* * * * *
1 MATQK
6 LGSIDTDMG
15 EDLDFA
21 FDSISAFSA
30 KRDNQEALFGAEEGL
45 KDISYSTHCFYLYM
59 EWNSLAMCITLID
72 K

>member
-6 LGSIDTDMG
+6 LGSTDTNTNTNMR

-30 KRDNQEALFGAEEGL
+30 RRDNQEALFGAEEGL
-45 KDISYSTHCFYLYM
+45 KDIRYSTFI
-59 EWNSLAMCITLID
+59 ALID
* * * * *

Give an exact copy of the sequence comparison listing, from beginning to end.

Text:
1 MATQK
6 LGSIDTDMG
15 EDLDFA
21 FDSISAFSA
30 KRDNQEALFGAEEGL
45 KDISYSTHCFYLYM
59 EWNSLAMCITLID
72 K

>member
-6 LGSIDTDMG
+6 LGSTDTNTNTNMR

-30 KRDNQEALFGAEEGL
+30 RRDNQEALFGAEEGL
-45 KDISYSTHCFYLYM
+45 KDIRYSTFI
-59 EWNSLAMCITLID
+59 ALID